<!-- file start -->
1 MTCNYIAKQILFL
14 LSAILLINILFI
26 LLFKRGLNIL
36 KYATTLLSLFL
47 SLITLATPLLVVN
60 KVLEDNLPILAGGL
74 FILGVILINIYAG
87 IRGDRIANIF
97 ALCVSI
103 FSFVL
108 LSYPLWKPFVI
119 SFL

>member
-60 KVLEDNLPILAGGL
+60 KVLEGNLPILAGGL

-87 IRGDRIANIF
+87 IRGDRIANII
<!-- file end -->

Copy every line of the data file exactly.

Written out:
1 MTCNYIAKQILFL
14 LSAILLINILFI
26 LLFKRGLNIL
36 KYATTLLSLFL
47 SLITLATPLLVVN
60 KVLEDNLPILAGGL
74 FILGVILINIYAG
87 IRGDRIANIF
97 ALCVSI
103 FSFVL
108 LSYPLWKPFVI
119 SFL

>member
-60 KVLEDNLPILAGGL
+60 KVLEGNLPILAGGL

-87 IRGDRIANIF
+87 IRGDRIANII